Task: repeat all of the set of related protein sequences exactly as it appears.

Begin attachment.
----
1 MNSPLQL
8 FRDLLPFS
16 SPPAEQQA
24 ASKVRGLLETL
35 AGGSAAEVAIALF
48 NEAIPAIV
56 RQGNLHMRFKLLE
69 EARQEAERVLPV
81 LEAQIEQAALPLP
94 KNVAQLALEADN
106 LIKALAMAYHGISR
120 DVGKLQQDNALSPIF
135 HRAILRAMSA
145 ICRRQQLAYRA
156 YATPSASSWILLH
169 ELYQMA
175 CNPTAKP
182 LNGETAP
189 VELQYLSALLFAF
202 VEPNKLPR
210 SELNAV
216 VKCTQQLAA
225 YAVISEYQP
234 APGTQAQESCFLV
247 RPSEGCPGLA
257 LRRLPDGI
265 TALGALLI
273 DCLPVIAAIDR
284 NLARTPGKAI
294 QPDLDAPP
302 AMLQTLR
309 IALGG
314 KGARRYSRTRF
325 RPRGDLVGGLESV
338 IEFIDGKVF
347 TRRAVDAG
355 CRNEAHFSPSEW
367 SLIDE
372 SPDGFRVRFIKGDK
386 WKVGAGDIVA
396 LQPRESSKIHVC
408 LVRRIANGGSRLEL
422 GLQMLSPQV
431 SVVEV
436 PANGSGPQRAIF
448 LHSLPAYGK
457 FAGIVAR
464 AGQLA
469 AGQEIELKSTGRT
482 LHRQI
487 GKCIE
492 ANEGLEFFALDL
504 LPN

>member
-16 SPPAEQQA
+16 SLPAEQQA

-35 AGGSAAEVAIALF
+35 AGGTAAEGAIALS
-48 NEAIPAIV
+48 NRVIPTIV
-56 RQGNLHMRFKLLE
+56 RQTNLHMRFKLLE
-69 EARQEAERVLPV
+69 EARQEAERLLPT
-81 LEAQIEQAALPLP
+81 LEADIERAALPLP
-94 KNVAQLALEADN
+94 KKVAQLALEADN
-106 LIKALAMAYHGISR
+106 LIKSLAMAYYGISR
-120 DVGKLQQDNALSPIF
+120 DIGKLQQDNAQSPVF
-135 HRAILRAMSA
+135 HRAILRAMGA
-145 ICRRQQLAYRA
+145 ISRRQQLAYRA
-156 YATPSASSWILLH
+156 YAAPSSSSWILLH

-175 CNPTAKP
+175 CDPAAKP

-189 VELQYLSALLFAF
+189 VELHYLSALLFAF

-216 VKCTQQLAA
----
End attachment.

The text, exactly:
1 MNSPLQL
8 FRDLLPFS
16 SPPAEQQA
24 ASKVRGLLETL
35 AGGSAAEVAIALF
48 NEAIPAIV
56 RQGNLHMRFKLLE
69 EARQEAERVLPV
81 LEAQIEQAALPLP
94 KNVAQLALEADN
106 LIKALAMAYHGISR
120 DVGKLQQDNALSPIF
135 HRAILRAMSA
145 ICRRQQLAYRA
156 YATPSASSWILLH
169 ELYQMA
175 CNPTAKP
182 LNGETAP
189 VELQYLSALLFAF
202 VEPNKLPR
210 SELNAV
216 VKCTQQLAA
225 YAVISEYQP
234 APGTQAQESCFLV
247 RPSEGCPGLA
257 LRRLPDGI
265 TALGALLI
273 DCLPVIAAIDR
284 NLARTPGKAI
294 QPDLDAPP
302 AMLQTLR
309 IALGG
314 KGARRYSRTRF
325 RPRGDLVGGLESV
338 IEFIDGKVF
347 TRRAVDAG
355 CRNEAHFSPSEW
367 SLIDE
372 SPDGFRVRFIKGDK
386 WKVGAGDIVA
396 LQPRESSKIHVC
408 LVRRIANGGSRLEL
422 GLQMLSPQV
431 SVVEV
436 PANGSGPQRAIF
448 LHSLPAYGK
457 FAGIVAR
464 AGQLA
469 AGQEIELKSTGRT
482 LHRQI
487 GKCIE
492 ANEGLEFFALDL
504 LPN

>member
-16 SPPAEQQA
+16 SLPAEQQA

-35 AGGSAAEVAIALF
+35 AGGTAAEGAIALS
-48 NEAIPAIV
+48 NRVIPTIV
-56 RQGNLHMRFKLLE
+56 RQTNLHMRFKLLE
-69 EARQEAERVLPV
+69 EARQEAERLLPT
-81 LEAQIEQAALPLP
+81 LEADIERAALPLP
-94 KNVAQLALEADN
+94 KKVAQLALEADN
-106 LIKALAMAYHGISR
+106 LIKSLAMAYYGISR
-120 DVGKLQQDNALSPIF
+120 DIGKLQQDNAQSPVF
-135 HRAILRAMSA
+135 HRAILRAMGA
-145 ICRRQQLAYRA
+145 ISRRQQLAYRA
-156 YATPSASSWILLH
+156 YAAPSSSSWILLH

-175 CNPTAKP
+175 CDPAAKP

-189 VELQYLSALLFAF
+189 VELHYLSALLFAF

-216 VKCTQQLAA